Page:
Paso Robles: Moved by spirits

August 31, 2015

Patrick Brooks, co-owner of Wine Shine in Paso Robles, Calif., pours a glass of brandy made from grapes for a customer to try on Aug. 14, 2015. In background is co-owner Mark Sahaydak.

PASO ROBLES, Calif. — I frantically flipped through pages of handwritten directions, unable to tell my designated driver the way to the next winery. The repeating scenery — rolling golden hills dotted with grapevines growing in straight rows — made it difficult to tell one dirt road from the next. With little to no cell reception, GPS was not an option.

We drove down California Highway 46, just north of San Luis Obispo, home to most of the wineries. A decade ago you would have found 35 wineries here. Now there are 180.

But I wasn’t here for wine. I was here to taste spirits.

The craft distillery movement is gaining such momentum that there are now eight distilleries in the area. Most operate out of existing wineries.

To make brandy and their versions of vodka, gin and vermouth, they are using grape juice discarded in the wine-making process. Think of it as sustainable liquor.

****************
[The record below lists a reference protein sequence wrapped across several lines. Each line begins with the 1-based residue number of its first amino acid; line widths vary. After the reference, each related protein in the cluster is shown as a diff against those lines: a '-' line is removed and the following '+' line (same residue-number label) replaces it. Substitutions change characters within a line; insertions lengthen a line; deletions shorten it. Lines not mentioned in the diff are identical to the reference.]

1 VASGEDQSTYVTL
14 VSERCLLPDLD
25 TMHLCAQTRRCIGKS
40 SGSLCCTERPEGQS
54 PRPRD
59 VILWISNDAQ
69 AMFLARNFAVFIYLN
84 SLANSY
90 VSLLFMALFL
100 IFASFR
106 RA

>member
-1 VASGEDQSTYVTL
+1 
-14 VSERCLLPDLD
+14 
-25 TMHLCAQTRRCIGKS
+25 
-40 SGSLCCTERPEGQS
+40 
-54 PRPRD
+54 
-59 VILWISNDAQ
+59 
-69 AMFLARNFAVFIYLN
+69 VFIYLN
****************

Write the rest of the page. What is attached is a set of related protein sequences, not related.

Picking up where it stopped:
The distilleries have banded together to form the Distillers of SLO County, and they are designing their own distillery trail, which will launch later this year.

But why wait? With five currently pouring and three more aging their first batches of brandy, I decided to embark on my own spirits trail. Like laid-back Paso Robles itself, this group exhibited not an ounce of pretension, but I found plenty of passion for the product among these fledgling distillers.

The California Legislature isn’t making things easy. Unlike distilleries in Utah, Oregon and other states, those here cannot sell products distilled from anything other than fruit juice, which excludes spirits made from grain.

I learned this the hard way after asking to buy a bottle of gin made from rye at KroBar, one of the distilleries in the area. I was refused, and a mini-meltdown ensued.

California Assembly Bill 1295, which is making its way through the Senate, would, if passed and signed into law, allow California distilleries to sell up to three bottles of distilled spirits per day per customer.

Until the law is enacted, the pours at distilleries I visited were enough to fuel a weekend in Paso Robles. I felt as if I had finished a course on making spirits and barrel aging. I wonder who could say the same after a trip up to the Napa Valley.

I also drove home with a trunk full of very good brandy.




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